“ Mr Eliot,” says Major Gooking in his Historical Collections of the Indians in New-England, “ engaged in this great work of preaching unto the Indians, upon a very pure and sincere account; for I, being his neighbour and intimate friend, at the time when he first attempted this enterprize, he was pleased to communicate unto me his design, and the motives that induced him thereunto; which, as I remember, were principally these three : First, the glory of God, in the conversion of some of these poor desolate souls. Secondly, his compassion and ardent affection to them, as of mankind in their great blindness and

ignorance.' Thirdly, and not the least, to endeavour, as far as in him lay, the accomplishment and fulfilling the covenant and promise that NewEngland people had made to their king, when he granted them their patent or charter, viz. that one principal end of their going to plant these countries was, to communicate the gospel unto the native Indians. By that which hath been said in this particular, it doth evidently appear that they were heroic, noble, and Christian principles, that induced this precious servant of Christ to enter upon this work, and not any carnal or by-ends, for in those times nothing of outward encouragement did appear.

:”h Dr Mather gives a similar testimony to the exalted character of Mr Eliot's motives for engaging in the work of an evangelist, and observes, that the “ remarkable zeal of the Romish missionaries, compassing sea and land, that they might make proselytes, made his devout soul think of it with a further disdain, that we should come any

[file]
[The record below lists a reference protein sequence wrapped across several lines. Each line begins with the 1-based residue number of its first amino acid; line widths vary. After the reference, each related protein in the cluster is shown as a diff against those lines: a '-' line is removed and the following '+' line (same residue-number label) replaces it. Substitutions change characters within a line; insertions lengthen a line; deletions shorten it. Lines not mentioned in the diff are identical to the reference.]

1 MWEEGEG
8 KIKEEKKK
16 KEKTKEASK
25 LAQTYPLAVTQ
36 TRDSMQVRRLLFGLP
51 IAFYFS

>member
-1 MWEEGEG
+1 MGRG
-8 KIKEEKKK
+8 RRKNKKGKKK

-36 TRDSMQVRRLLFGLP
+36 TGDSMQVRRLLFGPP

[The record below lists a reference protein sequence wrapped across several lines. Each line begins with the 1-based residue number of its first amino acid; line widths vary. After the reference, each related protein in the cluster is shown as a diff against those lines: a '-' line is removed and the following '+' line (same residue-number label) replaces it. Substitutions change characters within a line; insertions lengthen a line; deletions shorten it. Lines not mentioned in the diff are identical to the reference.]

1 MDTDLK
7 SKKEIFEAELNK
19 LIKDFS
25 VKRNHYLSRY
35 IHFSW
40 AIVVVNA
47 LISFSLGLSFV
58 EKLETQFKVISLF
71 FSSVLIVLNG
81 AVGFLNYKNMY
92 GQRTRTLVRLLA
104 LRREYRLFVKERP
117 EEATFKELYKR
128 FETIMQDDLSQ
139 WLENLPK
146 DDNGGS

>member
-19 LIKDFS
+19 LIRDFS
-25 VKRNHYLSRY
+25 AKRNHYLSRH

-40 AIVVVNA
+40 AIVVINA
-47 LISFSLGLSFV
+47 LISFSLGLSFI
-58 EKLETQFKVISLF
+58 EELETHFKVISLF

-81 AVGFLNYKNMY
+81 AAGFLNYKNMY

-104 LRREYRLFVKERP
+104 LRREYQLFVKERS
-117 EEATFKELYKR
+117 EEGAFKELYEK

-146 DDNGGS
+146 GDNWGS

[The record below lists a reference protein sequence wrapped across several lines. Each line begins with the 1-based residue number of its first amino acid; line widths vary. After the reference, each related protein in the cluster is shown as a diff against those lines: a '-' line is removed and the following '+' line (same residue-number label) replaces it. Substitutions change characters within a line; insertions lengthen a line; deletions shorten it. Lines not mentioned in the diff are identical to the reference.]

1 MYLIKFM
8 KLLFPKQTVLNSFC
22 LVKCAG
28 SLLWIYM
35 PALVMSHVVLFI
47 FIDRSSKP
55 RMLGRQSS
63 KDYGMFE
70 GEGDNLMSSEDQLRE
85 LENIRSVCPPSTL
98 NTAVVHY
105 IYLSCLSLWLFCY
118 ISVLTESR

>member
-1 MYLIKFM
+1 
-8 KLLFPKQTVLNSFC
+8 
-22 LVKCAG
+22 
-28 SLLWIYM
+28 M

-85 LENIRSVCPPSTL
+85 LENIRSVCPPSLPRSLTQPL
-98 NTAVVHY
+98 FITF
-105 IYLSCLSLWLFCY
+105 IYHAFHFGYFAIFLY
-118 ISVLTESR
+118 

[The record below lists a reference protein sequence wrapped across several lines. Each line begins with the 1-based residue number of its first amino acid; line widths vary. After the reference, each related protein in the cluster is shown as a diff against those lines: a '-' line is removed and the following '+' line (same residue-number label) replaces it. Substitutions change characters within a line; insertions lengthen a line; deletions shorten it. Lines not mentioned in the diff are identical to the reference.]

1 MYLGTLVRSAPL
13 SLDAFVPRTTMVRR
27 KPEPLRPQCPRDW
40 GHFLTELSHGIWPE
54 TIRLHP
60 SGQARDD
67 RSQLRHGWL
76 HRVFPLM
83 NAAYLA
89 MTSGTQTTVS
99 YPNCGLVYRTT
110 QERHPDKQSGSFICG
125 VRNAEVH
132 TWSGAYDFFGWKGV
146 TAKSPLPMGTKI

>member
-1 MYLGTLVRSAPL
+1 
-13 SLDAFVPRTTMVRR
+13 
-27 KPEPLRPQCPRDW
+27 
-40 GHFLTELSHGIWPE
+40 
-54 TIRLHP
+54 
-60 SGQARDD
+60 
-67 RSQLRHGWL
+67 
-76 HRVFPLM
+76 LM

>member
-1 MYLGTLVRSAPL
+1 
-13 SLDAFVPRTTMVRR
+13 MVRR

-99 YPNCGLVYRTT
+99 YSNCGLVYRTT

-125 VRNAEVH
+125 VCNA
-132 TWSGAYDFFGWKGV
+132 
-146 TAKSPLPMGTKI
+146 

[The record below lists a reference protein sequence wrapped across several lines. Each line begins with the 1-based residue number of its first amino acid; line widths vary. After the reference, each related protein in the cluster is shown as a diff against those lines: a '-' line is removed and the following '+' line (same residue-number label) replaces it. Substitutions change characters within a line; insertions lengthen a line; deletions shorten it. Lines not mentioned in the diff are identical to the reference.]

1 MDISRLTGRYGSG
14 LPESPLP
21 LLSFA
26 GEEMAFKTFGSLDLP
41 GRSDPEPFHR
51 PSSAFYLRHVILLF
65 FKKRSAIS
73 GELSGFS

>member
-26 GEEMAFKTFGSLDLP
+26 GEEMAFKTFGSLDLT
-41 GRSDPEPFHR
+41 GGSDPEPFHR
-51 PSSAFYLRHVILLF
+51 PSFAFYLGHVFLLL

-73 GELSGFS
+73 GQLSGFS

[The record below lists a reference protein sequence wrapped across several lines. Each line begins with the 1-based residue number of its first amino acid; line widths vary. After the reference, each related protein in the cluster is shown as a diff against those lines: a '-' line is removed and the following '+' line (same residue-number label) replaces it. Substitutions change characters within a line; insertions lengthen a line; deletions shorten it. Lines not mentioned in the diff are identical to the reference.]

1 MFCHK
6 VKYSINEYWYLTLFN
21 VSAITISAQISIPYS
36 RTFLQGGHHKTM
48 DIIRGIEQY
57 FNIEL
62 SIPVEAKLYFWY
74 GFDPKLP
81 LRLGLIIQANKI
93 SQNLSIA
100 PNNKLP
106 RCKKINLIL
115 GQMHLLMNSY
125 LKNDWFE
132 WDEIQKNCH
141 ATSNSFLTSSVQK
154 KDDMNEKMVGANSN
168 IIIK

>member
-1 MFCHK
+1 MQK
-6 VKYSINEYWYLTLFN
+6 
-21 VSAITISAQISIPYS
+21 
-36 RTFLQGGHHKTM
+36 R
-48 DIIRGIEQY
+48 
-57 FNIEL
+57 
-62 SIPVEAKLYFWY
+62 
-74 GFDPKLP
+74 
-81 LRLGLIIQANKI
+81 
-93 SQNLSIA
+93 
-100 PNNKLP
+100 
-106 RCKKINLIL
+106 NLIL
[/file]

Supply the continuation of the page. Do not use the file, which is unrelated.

whit behind in our care to evangelize the Indians." i

h Magnalia, b. iii. p. 191.
i Coll. of Mass. Hist. Soc, vol. i. p. 170.

CHAPTER III.

Eliot acquires the Indian language-Account of his four

first visits to the Indians, and the impressions produced by his sermons and conversations-His application to the General Court of Massachusetts in behalf of the Indians-Grant of land to the Indians by the Court-Nonanetum built under Eliot's directionProgress of the Indians in civilization-Eliot establishes a lecture at Neponsitt-Extract from one of his letters relating his success in the conversion of the Indians-Facts illustrative of the preceding extract.

The first object to which Mr Eliot directed his attention, after he had resolved, in the strength of the Lord, to attempt the instruction of the Indians, was, the acquisition of their language. A perfect knowledge of this he conceived to be indispensably necessary to his success ; and accordingly he resolved to use whatever means were within his reach, with the view of being enabled to communicate the truths of the gospel to the poor heathen with whom he was surrounded. a

· Mather, b, iii. p. 193.